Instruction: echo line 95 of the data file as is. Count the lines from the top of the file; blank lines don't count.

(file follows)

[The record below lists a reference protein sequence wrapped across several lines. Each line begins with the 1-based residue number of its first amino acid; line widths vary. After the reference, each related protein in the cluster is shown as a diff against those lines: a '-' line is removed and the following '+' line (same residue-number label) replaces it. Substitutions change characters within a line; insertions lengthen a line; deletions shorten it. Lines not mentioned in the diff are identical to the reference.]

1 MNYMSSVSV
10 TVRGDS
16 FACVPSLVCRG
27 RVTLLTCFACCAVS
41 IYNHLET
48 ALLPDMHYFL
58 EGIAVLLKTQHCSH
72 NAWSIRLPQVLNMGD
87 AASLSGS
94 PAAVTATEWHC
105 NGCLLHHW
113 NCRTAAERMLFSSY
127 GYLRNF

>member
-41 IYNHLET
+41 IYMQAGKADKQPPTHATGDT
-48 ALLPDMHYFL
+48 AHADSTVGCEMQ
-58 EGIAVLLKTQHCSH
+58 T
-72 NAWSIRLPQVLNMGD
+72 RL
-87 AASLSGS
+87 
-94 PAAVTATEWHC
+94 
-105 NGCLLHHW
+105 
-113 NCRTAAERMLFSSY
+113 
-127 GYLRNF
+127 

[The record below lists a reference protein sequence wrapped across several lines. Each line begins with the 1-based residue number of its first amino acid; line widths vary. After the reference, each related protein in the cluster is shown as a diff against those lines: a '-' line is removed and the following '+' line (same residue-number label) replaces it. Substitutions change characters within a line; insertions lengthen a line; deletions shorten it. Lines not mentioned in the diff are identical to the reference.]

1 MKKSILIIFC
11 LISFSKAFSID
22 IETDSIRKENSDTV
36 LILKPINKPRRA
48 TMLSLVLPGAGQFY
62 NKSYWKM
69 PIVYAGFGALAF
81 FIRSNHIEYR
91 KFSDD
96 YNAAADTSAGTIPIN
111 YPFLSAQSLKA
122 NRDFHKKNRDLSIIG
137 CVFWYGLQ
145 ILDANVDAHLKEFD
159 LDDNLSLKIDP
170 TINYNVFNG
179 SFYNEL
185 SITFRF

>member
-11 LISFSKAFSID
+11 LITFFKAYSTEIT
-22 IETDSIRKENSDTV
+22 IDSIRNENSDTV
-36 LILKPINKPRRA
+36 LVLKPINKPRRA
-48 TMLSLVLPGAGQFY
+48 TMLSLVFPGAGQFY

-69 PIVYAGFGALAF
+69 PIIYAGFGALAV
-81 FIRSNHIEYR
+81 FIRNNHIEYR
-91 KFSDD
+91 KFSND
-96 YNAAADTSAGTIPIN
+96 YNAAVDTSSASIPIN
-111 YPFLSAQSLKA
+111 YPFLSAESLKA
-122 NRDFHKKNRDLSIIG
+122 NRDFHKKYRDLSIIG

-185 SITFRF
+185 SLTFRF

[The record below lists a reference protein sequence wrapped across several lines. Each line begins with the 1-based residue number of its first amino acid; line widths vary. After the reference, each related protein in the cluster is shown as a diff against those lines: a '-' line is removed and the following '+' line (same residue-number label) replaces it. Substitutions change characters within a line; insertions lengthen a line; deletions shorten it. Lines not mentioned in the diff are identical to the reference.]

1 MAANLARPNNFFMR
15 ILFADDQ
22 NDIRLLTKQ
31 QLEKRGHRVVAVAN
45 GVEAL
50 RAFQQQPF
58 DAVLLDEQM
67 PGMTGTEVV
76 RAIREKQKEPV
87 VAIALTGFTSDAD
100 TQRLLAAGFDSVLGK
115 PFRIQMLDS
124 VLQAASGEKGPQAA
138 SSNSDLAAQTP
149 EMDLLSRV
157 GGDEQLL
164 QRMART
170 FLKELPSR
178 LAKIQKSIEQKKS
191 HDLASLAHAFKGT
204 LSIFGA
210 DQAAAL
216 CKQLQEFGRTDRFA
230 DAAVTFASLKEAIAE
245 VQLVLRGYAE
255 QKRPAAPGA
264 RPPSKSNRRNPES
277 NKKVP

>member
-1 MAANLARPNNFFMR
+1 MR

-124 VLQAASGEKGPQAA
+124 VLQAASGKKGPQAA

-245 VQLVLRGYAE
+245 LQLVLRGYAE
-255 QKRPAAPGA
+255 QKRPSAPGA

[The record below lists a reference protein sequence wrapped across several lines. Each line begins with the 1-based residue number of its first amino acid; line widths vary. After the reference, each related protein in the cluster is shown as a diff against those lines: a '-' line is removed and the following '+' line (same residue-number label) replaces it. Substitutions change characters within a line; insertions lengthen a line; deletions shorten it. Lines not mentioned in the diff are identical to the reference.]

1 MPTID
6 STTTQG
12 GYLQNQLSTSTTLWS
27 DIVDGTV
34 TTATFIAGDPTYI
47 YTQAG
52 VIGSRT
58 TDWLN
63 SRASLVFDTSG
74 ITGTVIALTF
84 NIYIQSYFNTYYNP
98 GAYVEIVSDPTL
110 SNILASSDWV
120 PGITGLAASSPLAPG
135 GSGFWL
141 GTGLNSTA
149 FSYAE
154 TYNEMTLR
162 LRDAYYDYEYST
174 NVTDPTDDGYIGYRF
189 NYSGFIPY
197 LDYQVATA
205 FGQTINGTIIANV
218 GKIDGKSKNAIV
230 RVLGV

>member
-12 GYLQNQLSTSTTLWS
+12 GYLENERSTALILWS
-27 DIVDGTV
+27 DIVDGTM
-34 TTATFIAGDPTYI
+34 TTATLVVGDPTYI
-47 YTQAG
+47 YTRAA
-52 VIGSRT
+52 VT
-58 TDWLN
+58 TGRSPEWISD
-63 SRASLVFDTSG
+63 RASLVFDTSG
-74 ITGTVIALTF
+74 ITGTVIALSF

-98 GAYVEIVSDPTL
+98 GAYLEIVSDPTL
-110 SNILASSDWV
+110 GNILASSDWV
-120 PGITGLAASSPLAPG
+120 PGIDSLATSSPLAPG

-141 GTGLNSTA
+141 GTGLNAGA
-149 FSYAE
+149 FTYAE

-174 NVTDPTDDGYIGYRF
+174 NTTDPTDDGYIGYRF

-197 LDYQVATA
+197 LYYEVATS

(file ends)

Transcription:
178 LAKIQKSIEQKKS